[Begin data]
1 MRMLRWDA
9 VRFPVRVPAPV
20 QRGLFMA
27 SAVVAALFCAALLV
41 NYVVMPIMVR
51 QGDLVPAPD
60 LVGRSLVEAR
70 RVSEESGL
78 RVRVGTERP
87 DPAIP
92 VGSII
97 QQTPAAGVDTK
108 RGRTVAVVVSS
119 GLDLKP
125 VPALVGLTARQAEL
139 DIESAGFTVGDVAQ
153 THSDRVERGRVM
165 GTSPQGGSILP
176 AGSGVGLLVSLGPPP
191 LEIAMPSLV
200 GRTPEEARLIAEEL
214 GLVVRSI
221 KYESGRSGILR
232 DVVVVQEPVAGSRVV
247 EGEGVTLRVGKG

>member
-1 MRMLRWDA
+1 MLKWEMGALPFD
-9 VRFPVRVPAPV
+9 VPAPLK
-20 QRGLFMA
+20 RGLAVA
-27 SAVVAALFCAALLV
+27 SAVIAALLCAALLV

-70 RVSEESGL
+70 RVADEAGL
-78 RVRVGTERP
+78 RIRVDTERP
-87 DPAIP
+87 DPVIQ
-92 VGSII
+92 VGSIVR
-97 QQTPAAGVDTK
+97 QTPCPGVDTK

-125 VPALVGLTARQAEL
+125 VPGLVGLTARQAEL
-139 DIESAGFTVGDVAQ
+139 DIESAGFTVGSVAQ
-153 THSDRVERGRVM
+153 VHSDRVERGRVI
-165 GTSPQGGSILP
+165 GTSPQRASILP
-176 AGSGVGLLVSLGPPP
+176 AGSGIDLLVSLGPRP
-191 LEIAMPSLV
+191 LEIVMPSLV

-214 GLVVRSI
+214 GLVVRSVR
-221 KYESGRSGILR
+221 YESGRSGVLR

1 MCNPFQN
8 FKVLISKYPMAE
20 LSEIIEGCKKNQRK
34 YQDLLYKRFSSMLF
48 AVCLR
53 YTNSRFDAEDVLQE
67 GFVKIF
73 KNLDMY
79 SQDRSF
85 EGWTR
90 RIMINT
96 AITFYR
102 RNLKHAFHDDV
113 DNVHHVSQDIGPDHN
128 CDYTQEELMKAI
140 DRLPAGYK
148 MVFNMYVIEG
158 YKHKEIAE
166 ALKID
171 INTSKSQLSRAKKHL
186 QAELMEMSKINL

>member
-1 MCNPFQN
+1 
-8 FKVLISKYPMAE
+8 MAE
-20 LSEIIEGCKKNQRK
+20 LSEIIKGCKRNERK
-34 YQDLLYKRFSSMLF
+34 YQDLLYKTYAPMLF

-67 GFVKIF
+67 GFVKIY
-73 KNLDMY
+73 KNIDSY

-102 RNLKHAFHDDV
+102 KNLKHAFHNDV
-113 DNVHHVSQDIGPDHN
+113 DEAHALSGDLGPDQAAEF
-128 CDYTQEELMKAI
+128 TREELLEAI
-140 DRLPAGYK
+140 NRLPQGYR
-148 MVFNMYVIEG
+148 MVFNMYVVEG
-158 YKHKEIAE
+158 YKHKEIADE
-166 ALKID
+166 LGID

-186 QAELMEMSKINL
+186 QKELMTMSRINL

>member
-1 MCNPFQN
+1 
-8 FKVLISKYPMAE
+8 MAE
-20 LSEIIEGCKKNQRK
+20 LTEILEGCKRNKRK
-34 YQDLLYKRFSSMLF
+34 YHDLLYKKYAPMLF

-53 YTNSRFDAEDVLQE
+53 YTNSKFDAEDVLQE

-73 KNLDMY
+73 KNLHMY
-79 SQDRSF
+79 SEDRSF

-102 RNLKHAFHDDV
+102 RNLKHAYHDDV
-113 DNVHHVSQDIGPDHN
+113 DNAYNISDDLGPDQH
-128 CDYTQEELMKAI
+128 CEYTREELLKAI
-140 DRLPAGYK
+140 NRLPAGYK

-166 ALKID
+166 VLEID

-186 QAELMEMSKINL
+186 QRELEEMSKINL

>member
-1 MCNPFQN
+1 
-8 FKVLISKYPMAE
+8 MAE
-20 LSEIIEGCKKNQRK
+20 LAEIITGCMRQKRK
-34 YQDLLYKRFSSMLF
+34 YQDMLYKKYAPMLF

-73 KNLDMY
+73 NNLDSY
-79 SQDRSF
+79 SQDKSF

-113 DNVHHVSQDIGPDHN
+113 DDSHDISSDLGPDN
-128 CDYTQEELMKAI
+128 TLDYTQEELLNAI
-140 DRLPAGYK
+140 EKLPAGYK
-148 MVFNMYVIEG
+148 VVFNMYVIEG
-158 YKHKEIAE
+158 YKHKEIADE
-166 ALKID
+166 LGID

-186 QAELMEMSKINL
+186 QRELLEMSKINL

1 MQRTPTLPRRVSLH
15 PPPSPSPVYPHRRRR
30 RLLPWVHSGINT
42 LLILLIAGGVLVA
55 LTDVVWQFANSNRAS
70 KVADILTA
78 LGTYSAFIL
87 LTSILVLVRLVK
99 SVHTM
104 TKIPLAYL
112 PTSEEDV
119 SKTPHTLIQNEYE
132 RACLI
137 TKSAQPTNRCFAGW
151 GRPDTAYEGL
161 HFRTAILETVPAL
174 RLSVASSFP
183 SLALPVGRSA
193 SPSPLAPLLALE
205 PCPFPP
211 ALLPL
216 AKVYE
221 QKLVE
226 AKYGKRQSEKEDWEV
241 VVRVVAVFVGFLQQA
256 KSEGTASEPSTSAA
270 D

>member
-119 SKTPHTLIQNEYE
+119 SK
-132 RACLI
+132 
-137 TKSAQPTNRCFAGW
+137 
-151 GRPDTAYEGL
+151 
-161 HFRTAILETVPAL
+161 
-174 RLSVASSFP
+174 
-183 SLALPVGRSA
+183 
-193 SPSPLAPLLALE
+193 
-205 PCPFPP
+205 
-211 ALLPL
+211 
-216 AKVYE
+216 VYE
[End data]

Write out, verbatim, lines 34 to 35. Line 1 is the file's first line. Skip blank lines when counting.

+27 SAVIAALLCAALLV

-70 RVSEESGL